Monday, 11 April 2011

Touche pas a mon Hopital

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Supine, unconcerned or entirely self-centred voters are a feature of modern democracries.  At first glance, France is no exception.  But to an outsider, after a few years, the differences are very marked.  The French get out into the streets and protest, usually in a civilised manner.  Politicians here are not all that different from politicians everywhere.  When they have a success on their hands they want to move on to more dangerous territory.  France has rightly achieved the miracle status of the country with the world's most accessible and, in many ways, best health care system.  The system is humane, well-administered and, by modern standards, affordable.  Nobody needs to be left to die or to deteriorate in misery.  Appointments are readily available at short notice and the care is often, if not usually, world class.  But, yes, far too many drugs are prescribed and perhaps that might be a good subject for improvers.

As ever, money is always available for a war but the health and education systems are costing more than they are worth in the eyes of the politicians.  Less immediate glory perhaps.  Political careers are short, major achievements take a little longer.  Now local hospitals are being neglected and under-funded, apparently in the hope that the inevitable deterioration will justify centralisation/closure.  The small hospital in Die has an enviable reputation for its freedom from secondary infection and its relative efficiency. But, like many others, it is slated for closure just as soon as a way can be found to silence its supporters.  Without the hospital, the people of Die will have to travel about 70 km to Valence and people from outlying areas much further.  Some people will die but that is the cost of keeping up the defence budget or whatever.  Will there be an allocation of funds to transport urgent cases and to improve facilities in Valence?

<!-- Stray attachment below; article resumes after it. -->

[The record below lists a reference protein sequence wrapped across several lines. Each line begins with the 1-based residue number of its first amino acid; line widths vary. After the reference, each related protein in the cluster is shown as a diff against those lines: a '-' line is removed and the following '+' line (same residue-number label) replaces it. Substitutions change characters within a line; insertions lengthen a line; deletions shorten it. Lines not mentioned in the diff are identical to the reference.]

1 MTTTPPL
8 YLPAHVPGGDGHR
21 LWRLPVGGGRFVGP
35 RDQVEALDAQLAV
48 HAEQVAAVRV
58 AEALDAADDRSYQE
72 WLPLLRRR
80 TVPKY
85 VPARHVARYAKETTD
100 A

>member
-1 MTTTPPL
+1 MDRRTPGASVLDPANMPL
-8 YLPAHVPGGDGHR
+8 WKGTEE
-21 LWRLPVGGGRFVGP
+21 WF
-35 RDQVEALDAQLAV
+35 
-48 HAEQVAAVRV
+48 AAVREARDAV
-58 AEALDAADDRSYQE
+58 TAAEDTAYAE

On 2nd April about 500 of Die's citizens, under the slogan 'Touche pas a mon Hopital', marched from the hospital to the sub-prefecture in protest.  500 is a good proportion from a town of less than 5000.  The protests were repeated all over France.  Will the politicians take note?

Protestors straddle the Rue Camille Buffardel, the main shopping street in Die.

. . .  and, in the Place de la Republique, Marianne urges on the concerned citizens.  Only fools underestimate Republican values.

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